• Atlanta, while very much following the same pattern as Phoenix, also experienced a lot of growth following the Infant Stage, but whereas in Phoenix you could no longer get positive returns, you still can in Atlanta. However, fact still remains, Atlanta is now much closer to the Mature Stage than it was a couple years ago which does make it less advantageous than it was when it was at the Infant Stage.

When you are analyzing a market for possible investment, you want to think about where it is in the Expansion Cycle and what that means. Where it is may or may not impact the worthiness of the investment, but regardless it should be considered.

Related: The Best (and Worst) US Real Estate Rental Markets in 2014

Moral of the Expansion Cycle Discussion

My reasoning for going through this explanation with you, and don’t take this personally if you are who I am about to address, is because I continue to meet several people who are dead-set on buying in Memphis and Atlanta. Now don’t get me wrong, and I should probably put this in bold letters, Memphis and Atlanta are still fine places to buy rental properties, but they are not the same markets they were when you initially heard so much about them as being the best places to buy and everyone was buying there and the best deals were there. If you choose to buy in Memphis or Atlanta and your decision to buy there is based on good reasoning, then I support you all the way. The investors who I am addressing here are the ones who are dead-set on buying in either of those cities simply because they heard that they were the best markets to buy in. That advice was from three years ago. You have to understand that what is accurate three years ago (sometimes even only one year ago) is not necessarily accurate today. Sorry to tell you, you missed the boat. Not the boat of positive returns, but the boat of insanely out of this world returns. If we are talking about Phoenix, you actually did miss the boat altogether, but Memphis and Atlanta still have deals. They just aren’t what they were a few years ago. Which is fine and I can’t emphasize enough that both of those markets are still investor-advantaged markets. But both of those markets have long been taken out of the Infant Stage because of the feeding frenzies that happened there, both by individual investors and hedge funds. Inventory has gotten very low in comparison to what it was, which caused prices to rise significantly, which has caused a decrease in returns from what they were when the frenzy was going on.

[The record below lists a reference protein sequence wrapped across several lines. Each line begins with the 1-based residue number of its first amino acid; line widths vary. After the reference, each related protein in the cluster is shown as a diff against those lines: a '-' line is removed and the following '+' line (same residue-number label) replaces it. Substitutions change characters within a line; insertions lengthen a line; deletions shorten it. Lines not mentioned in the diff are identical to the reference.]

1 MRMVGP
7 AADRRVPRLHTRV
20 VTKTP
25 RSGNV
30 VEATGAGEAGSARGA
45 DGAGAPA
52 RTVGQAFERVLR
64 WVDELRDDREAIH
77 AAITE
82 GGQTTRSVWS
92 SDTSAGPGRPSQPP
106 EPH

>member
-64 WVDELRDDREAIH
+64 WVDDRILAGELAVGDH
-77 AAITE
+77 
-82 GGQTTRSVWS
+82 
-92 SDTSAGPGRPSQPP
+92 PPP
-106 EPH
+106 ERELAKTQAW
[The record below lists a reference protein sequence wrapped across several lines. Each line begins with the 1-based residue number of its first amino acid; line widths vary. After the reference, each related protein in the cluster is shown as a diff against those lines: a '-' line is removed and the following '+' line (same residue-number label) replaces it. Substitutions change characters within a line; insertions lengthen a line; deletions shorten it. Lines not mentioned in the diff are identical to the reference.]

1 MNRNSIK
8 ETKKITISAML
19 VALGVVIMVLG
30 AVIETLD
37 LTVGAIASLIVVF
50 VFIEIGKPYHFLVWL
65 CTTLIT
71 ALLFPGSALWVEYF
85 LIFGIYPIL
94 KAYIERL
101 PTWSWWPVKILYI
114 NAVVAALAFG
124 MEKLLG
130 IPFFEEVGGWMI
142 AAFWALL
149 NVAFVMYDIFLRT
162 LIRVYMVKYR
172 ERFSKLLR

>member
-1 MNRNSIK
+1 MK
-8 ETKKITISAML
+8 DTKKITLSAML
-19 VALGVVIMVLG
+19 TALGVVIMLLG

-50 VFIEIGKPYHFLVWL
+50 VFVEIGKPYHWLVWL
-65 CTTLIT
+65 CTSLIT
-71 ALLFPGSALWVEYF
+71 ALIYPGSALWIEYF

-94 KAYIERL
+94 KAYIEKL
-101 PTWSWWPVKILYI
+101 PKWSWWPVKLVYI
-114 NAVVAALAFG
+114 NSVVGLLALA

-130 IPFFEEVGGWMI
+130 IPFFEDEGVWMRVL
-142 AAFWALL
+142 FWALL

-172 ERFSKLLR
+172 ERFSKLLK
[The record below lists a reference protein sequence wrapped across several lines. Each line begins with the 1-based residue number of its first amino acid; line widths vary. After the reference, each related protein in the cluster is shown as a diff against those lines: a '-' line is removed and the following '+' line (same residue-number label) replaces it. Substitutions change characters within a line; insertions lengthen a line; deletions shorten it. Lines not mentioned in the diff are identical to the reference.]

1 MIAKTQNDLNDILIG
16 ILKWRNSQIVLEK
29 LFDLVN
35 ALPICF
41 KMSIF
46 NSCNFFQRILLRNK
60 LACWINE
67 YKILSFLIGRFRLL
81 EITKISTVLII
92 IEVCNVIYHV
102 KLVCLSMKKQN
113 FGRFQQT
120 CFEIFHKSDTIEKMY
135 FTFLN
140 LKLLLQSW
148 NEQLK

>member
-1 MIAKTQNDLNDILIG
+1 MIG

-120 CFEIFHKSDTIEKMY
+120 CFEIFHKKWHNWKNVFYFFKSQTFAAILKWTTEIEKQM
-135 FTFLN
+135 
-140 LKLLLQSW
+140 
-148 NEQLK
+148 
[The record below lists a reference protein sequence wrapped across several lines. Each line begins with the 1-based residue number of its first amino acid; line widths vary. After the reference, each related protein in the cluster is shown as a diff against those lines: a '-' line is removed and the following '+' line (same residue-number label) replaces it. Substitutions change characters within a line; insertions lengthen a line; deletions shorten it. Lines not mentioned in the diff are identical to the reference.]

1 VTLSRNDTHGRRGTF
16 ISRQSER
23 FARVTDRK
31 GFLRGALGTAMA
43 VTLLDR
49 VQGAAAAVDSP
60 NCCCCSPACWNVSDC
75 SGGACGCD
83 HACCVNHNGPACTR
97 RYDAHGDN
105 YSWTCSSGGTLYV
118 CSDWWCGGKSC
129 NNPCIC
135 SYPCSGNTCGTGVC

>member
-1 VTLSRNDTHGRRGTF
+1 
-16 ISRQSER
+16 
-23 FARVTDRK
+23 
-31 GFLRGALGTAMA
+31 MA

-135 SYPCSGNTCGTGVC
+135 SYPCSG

Conclusion- Be fully educated on where you are buying and more importantly, why you are buying in a particular market. Don’t rely on expired data or information. Moreover, believe it when you hear that your time is limited to buy in particular market! People aren’t telling you that just to get you to buy fast, it’s a reality in some markets. Dallas? Dallas this year has been crazy! Inventory has gotten minimal to none. Several investors wanted to buy there but inventory ran out. Literally.

Any guesses as to where the next big investor market will be? We know Phoenix, Memphis, and Atlanta happened, Dallas happened this year… where is next?

About Author

Ali Boone

Ali Boone(G+) left her corporate job as an Aeronautical Engineer to work full-time in Real Estate Investing. She began as an investor in 2011 and managed to buy 5 properties in her first 18 months using only creative financing methods. Her focus is on rental properties, specifically turnkey rental properties, and has also invested out of the country in Nicaragua.


  1. Hi Ali,

    Now that I understand the macroeconomic state of the U.S. Market, where would you see is the next diamond in the rough? I live all the way up in. Canada but we basically have our REI cities that have proven to be great hubs for certain strategies. Should the real estate investor, wait to find that next city or should they continue to forge ahead in the familiar neighborhoods they know and understand?

    • My two cents… The real estate investor should not wait if they are ready to purchase more income property. So, it’s not a question of whether or not to buy, it’s a question of WHERE to buy. If your “familiar neighborhoods” make sense on all levels then stay there, but if not then it would be prudent to look elsewhere — where your capital will produce better results for you.